We had the good fortune of connecting with Paul Alan Smith and we’ve shared our conversation below.

Hi Paul Alan, what was your thought process behind starting your own business?
I wanted to prove how a Capitalist entity (for profit business) could transcend liberal rhetoric and emulate an ideal society in such a way its employees, their families, customers, and the like could learn from it. Everything, from the manner by which profits were distributed, business was conducted, company culture was manifested, natural resources were utilized, virtually EVERYTHING was designed to reflect a value system that needed to be implemented within an ideal community, state, or country.

Alright, so let’s move onto what keeps you busy professionally?
My career started (formally) 36 years ago, so there have been many, MANY ups and downs; however, this goes with the territory. I think what immediately sets me apart from the others was my fixation on unabashadly integrating my socio-political, ethical, and moral values into the workplace. While pleasing my bosses was tantamount, I nevertheless felt businesses were a subset of our democracy, so they were never to be taken so seriously that you lost yourself in THEIR dogma. I think I am most proud of starting (and mind you, I don’t have absolute proof of this, but I wouldn’t write it if I wasn’t somewhat confident) the first recycling program in a major Hollywood firm. I will spare the reader of what it required, but back then, we literally MADE money from it! Some of the upper management were mystified by my chutzpah, as I kinda just did it, but my peers really dug it. It was an immense success. True, it had nothing to do with what my actual responsibilities were (that was to sell directors and writers to studios and producers), but it was a hell of a lot more satisfying! Where I am at today is hard for me to describe; I am writing this from the island of Molokai. On the one hand, you could argue I am “successful,” just for still being in the game, and doing it in a way few others do. On the other hand, one could argue I’m not as great as was 20 years ago. I liken it to being an aging prizefighter. I simply don’t hit as hard, and I am not as quick to duck, but I can read opponents better than they can read themselves. Another way to look at my career is that of a small town lawyer with just enough wisdom and experience to handle anything thrown his/her way; I could probably argue moderately well before the Supreme Court, and yet, I am still this small town cat. Showbiz is never easy. Even for the greats; paradoxically, it gets more challenging the more successful one gets — I’ve no doubt Jeffrey Katzenberg and Steven Spielberg still work around the clock. Meanwhile, betrayal comes at every turn. Loyalty exists, but it is not celebrated anymore, so it’s not as prevalent as it once was. I posit after Lew Wasserman passed, corporate leaders of Hollywood suddenly fell prey to their previously restrained Board of Directors impatience with the unpredictable nature of Hollywood, and the first casualty was loyalty to its employees. This has snowballed (generally) over the years. Of course, I had to adapt to that cultural shift; but I was lucky enough to work for folks who weren’t as bad as many of the others. Fortunately, I was good enough at the gig that I was able to retain a sufficient amount of leverage, especially when you consider most of my “bosses” never liked or respected me personally, but they absolutely made money from having me around, so that superseded their embarrassment of having me as their colleague. Fact is, I kept my eye on the ball, so I was always (relatively) quite good at servicing my clients — mostly out of insecurity. To my credit, a day wouldn’t go by where I didn’t ask myself how I could be better. One of the great lessons I’ve learned, in retrospect, was to always be fluid. While ones basic skillset is what it is, keeping your eyes open to a shifting marketplace is an imperative. Trying to stay ahead of the proverbial curve is an absolute requisite. This required the discipline of having to keep educating yourself, and most of all, having oodles and oodles of patience. To understand our brand is to understand the Chaos Theory. Or, perhaps, it is to understand what makes an iconoclast an iconoclast. I’ve always had a macro ideologically and yet a fastidiously micro work ethic, particularly when it comes to implementing the daily machinations of running a company. Everything should be designed to be as good as it can POSSIBLY be, knowing that unknown problems will present themselves when you least expect them. In other words, that which you can control MUST BE ATTENDED TO WITH DEVOTED ACCURACY, because then you have a foundation to support you when you are “under attack.” (I have NO idea if this makes sense, but if it does, great; and if it doesn’t, I don’t think you are missing out on anything too profound.)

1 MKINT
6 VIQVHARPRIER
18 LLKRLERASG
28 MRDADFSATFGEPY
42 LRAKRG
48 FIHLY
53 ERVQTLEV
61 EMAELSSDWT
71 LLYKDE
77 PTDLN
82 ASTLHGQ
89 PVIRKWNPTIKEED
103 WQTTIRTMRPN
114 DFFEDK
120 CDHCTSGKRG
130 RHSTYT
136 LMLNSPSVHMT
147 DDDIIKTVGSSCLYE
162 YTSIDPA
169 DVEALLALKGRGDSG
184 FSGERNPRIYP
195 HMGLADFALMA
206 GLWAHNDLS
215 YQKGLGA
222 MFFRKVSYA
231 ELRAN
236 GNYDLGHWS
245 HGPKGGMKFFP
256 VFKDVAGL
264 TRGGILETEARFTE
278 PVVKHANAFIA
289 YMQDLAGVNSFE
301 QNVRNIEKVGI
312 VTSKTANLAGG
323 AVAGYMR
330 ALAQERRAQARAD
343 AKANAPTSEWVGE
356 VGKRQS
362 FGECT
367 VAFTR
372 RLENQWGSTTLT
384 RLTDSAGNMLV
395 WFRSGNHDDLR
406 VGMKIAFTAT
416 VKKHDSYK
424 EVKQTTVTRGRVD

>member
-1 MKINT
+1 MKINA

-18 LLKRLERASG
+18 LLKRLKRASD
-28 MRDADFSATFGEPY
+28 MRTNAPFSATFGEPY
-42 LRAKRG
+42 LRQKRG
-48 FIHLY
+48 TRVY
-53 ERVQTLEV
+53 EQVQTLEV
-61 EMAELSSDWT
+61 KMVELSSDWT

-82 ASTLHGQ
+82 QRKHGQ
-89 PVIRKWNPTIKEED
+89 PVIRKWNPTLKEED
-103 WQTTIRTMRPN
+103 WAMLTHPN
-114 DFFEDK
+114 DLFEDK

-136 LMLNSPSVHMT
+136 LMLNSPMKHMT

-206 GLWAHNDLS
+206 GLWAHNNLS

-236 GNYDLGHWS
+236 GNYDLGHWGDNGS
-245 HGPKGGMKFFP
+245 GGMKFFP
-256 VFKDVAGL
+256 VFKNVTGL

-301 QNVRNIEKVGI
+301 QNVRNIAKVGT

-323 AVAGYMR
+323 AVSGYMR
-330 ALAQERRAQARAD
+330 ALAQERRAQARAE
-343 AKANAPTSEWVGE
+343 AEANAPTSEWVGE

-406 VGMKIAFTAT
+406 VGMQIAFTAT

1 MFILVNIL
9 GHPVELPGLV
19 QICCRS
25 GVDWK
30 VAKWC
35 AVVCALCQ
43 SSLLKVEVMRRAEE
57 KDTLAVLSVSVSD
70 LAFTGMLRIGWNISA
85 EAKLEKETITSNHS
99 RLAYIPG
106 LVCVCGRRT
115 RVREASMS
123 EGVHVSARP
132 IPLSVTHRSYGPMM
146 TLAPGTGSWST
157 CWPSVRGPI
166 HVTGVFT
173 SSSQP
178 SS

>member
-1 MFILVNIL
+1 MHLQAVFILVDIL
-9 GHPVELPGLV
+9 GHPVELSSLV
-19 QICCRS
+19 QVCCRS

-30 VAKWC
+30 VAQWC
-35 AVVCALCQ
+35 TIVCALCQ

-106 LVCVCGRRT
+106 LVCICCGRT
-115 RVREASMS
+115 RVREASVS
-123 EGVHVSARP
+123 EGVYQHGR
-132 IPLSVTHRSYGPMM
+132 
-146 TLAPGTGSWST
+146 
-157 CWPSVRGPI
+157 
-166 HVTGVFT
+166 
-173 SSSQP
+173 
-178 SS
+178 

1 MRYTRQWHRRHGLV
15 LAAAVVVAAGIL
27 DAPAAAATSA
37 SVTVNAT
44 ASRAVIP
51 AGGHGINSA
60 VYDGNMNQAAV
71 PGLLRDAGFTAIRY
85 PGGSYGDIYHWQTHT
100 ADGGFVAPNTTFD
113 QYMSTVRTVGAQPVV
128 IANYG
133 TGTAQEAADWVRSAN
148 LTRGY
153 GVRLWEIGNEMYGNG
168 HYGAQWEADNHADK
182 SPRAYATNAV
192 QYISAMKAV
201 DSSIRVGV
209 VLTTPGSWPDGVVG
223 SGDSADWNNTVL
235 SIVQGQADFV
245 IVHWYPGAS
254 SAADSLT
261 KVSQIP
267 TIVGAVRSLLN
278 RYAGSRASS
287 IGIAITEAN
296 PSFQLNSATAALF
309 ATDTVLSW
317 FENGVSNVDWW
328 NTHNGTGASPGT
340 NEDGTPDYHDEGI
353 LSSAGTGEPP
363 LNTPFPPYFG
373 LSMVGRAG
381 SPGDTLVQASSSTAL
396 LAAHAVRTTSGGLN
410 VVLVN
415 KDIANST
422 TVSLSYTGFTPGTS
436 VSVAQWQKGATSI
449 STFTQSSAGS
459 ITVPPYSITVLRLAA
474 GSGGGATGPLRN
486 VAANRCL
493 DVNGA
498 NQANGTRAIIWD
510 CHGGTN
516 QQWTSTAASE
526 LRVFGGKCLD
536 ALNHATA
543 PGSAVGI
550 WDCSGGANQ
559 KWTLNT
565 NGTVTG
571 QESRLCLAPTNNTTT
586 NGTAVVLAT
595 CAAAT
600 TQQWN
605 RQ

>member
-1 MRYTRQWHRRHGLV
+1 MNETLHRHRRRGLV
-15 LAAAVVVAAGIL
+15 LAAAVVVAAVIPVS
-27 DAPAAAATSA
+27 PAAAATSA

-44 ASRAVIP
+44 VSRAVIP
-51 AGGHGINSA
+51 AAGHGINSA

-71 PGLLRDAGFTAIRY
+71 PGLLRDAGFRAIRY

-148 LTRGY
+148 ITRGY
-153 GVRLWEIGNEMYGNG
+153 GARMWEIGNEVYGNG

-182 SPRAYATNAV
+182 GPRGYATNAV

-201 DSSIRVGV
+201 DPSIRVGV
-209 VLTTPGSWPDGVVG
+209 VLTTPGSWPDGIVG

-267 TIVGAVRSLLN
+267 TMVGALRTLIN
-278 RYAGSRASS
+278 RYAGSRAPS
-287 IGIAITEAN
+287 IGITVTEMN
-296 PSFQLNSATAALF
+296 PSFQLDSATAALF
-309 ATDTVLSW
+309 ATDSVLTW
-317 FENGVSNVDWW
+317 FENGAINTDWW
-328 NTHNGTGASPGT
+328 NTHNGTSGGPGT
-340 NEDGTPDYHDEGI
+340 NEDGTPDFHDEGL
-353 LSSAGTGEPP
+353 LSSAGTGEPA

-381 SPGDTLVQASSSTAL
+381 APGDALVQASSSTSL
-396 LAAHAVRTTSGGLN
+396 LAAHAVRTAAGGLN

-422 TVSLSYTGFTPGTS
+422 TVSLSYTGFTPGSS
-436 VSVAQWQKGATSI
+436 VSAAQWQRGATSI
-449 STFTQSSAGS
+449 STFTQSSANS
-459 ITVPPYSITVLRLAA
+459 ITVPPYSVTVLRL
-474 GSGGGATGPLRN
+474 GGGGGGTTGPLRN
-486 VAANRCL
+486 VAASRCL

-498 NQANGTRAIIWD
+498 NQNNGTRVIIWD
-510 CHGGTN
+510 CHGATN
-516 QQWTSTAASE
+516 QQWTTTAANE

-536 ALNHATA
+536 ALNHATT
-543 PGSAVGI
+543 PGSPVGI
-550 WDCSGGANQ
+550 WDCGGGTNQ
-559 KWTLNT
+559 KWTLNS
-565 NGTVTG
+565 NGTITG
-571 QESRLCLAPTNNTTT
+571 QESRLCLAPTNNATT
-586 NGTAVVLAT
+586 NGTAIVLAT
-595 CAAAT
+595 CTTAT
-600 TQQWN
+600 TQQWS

Any places to eat or things to do that you can share with our readers? If they have a friend visiting town, what are some spots they could take them to?
This is kind of an antiquated question, given the Covid of it all. In the “old days” I’d take them on my motorbike across Mulholland, so they can see the views of the Valley. I’d then drive up the coast to Oxnard. I’d take them to Downtown LA, especially the Arts District. We would have dinner at Bestia or Factory Kitchen. My home at the Sierra Towers presents extraordinary views, so we’d have cocktails there and then head over to Boa across the street; their food is always excellent and reliable, but their service is off the charts fantastic. For brunch it would be Chateau Marmont. And if they loved yoga, we’d head to Veda Yoga in Culver City, where the owner and great master teacher Kumi Yogini can be experienced.

Who else deserves some credit and recognition?
This list is long, long, long. I have been fortunate enough to have some righteous gurus, etc. Besides my folks, I had Harry Belafonte, Richard Grossman, Howard Zinn, Hollie Ainbinder, David Barsamian, my assortment of friends with the National Lawyers Guild, Arnold Rifkin, Sam Adams, Ambassador Shabazz, Connie Rice, Nomi Prins, Peter Jankowski, Bryan Unger and Lee Rosenbaum.

Website: NewDealMfg.com

Image Credits
Allan Schaefer took the pic of PAS